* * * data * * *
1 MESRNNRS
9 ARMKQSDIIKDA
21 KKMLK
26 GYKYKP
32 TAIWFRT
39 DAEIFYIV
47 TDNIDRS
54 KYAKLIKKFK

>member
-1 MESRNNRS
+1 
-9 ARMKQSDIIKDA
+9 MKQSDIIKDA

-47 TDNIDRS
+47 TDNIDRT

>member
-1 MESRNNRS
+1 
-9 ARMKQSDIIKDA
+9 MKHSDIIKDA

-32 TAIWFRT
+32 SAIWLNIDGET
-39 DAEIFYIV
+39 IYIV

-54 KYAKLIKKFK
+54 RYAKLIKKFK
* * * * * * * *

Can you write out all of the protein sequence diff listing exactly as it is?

1 MESRNNRS
9 ARMKQSDIIKDA
21 KKMLK
26 GYKYKP
32 TAIWFRT
39 DAEIFYIV
47 TDNIDRS
54 KYAKLIKKFK

>member
-1 MESRNNRS
+1 
-9 ARMKQSDIIKDA
+9 MKQSDIIKDA

-47 TDNIDRS
+47 TDNIDRT

>member
-1 MESRNNRS
+1 
-9 ARMKQSDIIKDA
+9 MKHSDIIKDA

-32 TAIWFRT
+32 SAIWLNIDGET
-39 DAEIFYIV
+39 IYIV

-54 KYAKLIKKFK
+54 RYAKLIKKFK